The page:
The second and final debate between Republican gubernatorial hopefuls Adam Putnam and Ron DeSantis was Putnam’s best chance to showcase his unique value add in a race where momentum has gone his opponent’s way since the President endorsed him,
The debate in Jacksonville set up well: a friendly crowd, a local outlet determined to make the questions about “Florida issues,” and an absolute existential need to perform well and somehow bring the race, Trump factor notwithstanding, back into play.
Putnam had in recent days introduced attacks on DeSantis, saying he’s soft on Stand Your Ground and a “puppet” of the “open-borders” Koch Brothers. The avuncular persona replaced by that of a pitbull, reflective of a reality: after decades in politics, Putnam for once couldn’t make institutional ties translate with the voters.
“This election’s a choice between the Washington way and putting Florida first,” Putnam said, calling DeSantis the “Seinfeld candidate.”
“The campaign is being run out of a studio, they have a smattering of celebrity guest appearances, and it’s all about nothing. But, unlike Seinfeld, it’s not funny,” Putnam sniped.
That was the first of many trolls of DeSantis this evening, in what was a 60 minute aggressive performance from Putnam.
DeSantis made a subtle class war appeal in response, noting that his first job was for “six dollars an hour,” which is not a problem Putnam ever faced.
From there, policy. On school safety, DeSantis advocated school hardening, noting that “law abiding gun owners” were impacted by the school safety reform bill passed last Legislative Session, which he expects to be overturned.
“That bill on security side was a very good first step, but there’s more to do,” DeSantis said.
Putnam pivoted to “protecting our Second Amendment,” occupying the same space as DeSantis on that — then noting he, unlike DeSantis, backed the Sheriff in the Markeis McGlockton case.
DeSantis, in a frontrunner move, did not take Putnam’s bait.
JAXPORT dredging was next. Putnam noted support for it, and noted again that “the Florida way was different from the Washington way.”
DeSantis likewise backed state funding of dredging, noting that he’d pushed for funding dredging in Congress.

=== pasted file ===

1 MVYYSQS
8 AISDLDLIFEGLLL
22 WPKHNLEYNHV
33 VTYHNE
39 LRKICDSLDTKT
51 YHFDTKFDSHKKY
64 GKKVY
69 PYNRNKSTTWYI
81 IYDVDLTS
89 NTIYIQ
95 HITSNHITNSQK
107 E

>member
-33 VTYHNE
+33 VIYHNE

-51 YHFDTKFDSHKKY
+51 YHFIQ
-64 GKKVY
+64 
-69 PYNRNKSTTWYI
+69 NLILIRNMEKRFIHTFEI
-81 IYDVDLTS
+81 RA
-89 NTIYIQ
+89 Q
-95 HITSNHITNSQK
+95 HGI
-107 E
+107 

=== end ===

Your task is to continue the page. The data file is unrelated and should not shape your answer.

Economic incentives were up next, via Visit Florida and Enterprise Florida.
DeSantis backs using “whatever tools are there,” noting that “picking winners and losers” was not his preference.
Putnam, meanwhile, took the Rick Scott position of enthusiastic advocacy for economic incentives — “tools in the quiver” for the next governor.
Then, a jab at DeSantis, for invoking the water quality issue [“algae blooms”] in his Visit Florida response: “You can take everything my opponent knows about Florida water policy and write it on a sticky note, and you’ll still have room left for your grocery list.”
“Adam is basically the errand boy for U.S. Sugar,” DeSantis said. “They’ve pumped millions and millions of dollars into his campaign.”
Putnam tried to fire back later in the debate, but DeSantis hit the U.S. Sugar line again.
“They released their nutrient load by 70 percent,” Putnam said. “But you wouldn’t know.”
President Donald Trump was next up, with his endorsement of DeSantis called “the elephant in the room” by moderator Kent Justice.
Putnam noted a “different approach” between Trump’s campaign and DeSantis’ campaign: “He ran on a plan. You ran on an endorsement.”
“I wish he hadn’t put his thumb on the scale in Florida’s campaign,” Putnam said. “Having the Trump card is the only card you have. It’s a good one, but you’re not playing with a full deck.”
“You could have put [Putnam’s] picture on a milk carton during the 2016 campaign,” DeSantis fired back. “He’s a career politician … who will say or do anything to get elected.”
“You ran for three offices in three years, that’s a career politician with ADD,” Putnam jibed.
Special interest money came up, with Putnam noting that “90 percent of [his] campaign support has come from real Floridians,” with DeSantis’ money coming from “casino owners and pornographers” from as far away as California.
“It’s not just the direct contributions from Big Sugar, it’s the indirect … close to $10 million in this cycle alone,” DeSantis said. “I’ve had more negative ads run against me than every other candidate running for governor on either side, probably by a factor of five.”
The attack ads, said Putnam, “are true” — including the FairTax hit from July.
“That may sound good in D.C…. in a Harvard economics classroom, but it’s bad for Florida … for seniors,” including in Nocatee and the Villages.
DeSantis noted that both VP Mike Pence and the Florida Legislature in 2014 backed the proposal, and that the “lefties at Harvard would hate the FairTax.”
“If he’s willing to misrepresent something conservatives have supported for years, what makes you think as Governor he would tell you the truth,” DeSantis asked.
The two were able to agree on a couple of things: Medicaid expansion would have been bad for Florida. Both want, as Putnam said, a “patient-centered” model.
And both support charter schools, as laid out in HB 7069.
Expect Democrats to capitalize on that in the general election, no matter who comes out of the Republican side.